Japan finds a spacecraft which will comprise clues to the origins of planets

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© Reuters. A fireball from Hayabusa2's capsule, which contains the first extensive samples of an asteroid, is seen re-entering the Earth's atmosphere

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By Stanley White and Melanie Burton

TOKYO / MELBOURNE (Reuters) – Japan has brought a spacecraft out of Australia's remote outback after a six-year mission that could help learn more about the origins of the planets, the Asian nation's space agency said on Sunday.

A capsule from the unmanned Hayabusa2, which contained the first extensive dust samples from an asteroid, was flown by helicopter from the outback to a domestic research facility of the Japan Aerospace Exploration Agency (JAXA).

The craft's mission seeks to answer some fundamental questions about the origins of the solar system and the origins of molecules like water.

"That's great," said Yuichi Tsuda, the agency's project manager, to the Japanese broadcaster NHK. "It was a wonderful re-entry. We are all very moved."

The agency will hold a briefing later on Sunday.

The spacecraft, which was launched from Japan's Tanegashima Space Center in 2014, took four years to reach the asteroid Ryugu before collecting a sample and returning to Earth in November 2019.

The audience gathered in a theater to see the return. They clapped and waved banners in NHK footage, causing a woman to cry. They wore masks and took precautions against the coronavirus.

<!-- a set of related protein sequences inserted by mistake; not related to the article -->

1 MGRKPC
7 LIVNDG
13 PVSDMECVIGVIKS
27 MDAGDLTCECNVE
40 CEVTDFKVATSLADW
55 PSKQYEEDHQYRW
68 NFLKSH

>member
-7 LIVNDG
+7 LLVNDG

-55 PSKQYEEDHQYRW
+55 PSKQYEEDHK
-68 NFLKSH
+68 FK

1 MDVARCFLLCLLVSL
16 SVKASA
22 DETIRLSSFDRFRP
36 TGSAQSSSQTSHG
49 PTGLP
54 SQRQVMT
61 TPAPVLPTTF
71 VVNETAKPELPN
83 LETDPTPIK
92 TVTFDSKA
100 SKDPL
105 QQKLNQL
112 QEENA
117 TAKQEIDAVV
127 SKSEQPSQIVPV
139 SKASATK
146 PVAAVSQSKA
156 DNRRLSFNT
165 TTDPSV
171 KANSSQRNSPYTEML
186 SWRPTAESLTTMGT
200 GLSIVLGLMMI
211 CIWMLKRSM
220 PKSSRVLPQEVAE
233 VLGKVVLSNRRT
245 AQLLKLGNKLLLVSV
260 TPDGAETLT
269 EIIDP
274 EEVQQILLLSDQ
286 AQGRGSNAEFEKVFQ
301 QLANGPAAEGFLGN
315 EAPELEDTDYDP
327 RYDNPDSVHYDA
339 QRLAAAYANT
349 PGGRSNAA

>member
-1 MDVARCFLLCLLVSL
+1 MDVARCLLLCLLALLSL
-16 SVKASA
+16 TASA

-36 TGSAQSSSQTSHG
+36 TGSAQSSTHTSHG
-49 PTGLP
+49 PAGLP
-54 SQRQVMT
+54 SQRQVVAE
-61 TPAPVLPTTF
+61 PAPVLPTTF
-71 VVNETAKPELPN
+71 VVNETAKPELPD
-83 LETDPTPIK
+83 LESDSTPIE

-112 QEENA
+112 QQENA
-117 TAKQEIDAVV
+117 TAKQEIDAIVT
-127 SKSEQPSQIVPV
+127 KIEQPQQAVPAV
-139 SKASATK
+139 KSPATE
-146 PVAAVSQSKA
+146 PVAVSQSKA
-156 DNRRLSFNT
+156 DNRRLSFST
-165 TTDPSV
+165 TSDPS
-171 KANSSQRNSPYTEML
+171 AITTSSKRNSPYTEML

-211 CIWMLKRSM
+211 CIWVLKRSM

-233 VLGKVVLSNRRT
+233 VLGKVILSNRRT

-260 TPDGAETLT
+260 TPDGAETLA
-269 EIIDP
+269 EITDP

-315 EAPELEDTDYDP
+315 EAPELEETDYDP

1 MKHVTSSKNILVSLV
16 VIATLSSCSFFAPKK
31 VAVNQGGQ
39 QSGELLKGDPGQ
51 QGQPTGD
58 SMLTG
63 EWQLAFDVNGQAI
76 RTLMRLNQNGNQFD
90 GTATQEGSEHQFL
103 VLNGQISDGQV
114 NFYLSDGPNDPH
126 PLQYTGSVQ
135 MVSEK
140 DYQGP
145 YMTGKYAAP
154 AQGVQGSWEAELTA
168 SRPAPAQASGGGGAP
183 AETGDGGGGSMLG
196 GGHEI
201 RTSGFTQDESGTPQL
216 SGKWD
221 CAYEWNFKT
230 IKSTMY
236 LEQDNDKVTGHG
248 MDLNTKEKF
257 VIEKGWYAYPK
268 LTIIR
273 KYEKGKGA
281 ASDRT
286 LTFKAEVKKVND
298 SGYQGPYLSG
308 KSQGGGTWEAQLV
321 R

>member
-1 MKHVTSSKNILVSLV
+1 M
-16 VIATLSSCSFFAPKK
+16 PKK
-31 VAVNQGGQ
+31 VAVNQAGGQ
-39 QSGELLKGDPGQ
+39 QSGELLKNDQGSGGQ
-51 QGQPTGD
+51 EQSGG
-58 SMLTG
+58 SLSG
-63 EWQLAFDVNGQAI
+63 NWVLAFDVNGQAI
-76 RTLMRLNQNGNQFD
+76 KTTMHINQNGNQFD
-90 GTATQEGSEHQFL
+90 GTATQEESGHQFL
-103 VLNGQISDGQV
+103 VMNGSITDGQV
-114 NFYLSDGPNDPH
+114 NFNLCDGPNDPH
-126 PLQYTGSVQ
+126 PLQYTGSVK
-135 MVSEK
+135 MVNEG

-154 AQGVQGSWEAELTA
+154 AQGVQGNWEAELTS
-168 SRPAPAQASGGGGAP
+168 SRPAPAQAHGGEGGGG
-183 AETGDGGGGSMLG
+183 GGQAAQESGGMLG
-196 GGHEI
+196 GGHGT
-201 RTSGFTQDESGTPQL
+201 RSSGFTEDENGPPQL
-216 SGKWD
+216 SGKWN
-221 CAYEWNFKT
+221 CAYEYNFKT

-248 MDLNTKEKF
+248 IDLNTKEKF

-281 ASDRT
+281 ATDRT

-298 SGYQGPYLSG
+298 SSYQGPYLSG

Asteroids are believed to have formed early in the solar system, and scientists say the sample may contain organic matter that may have contributed to life on Earth.

"We are really trying to study this pristine rock that has not been exposed to the sun," astrophysicist Lisa Harvey-Smith told the Australian Broadcasting Corporation.

Gases trapped in the rock samples could reveal more about conditions that existed about 4.6 billion years ago, she added.

Japan's spacecraft, named after the peregrine falcon, circled the asteroid for a few months to map its surface before landing. Then a crater was blown up with small explosives and the resulting debris was collected.

The capsule lit up when it reentered the Earth's atmosphere early Sunday and landed in the Woomera Restricted Area, about 460 km north of Adelaide, to be retrieved by scientists and taken to a research station, JAXA said.

"The helicopter with the capsule arrived at the local headquarters and the capsule was brought into the building," the space agency said on Twitter.

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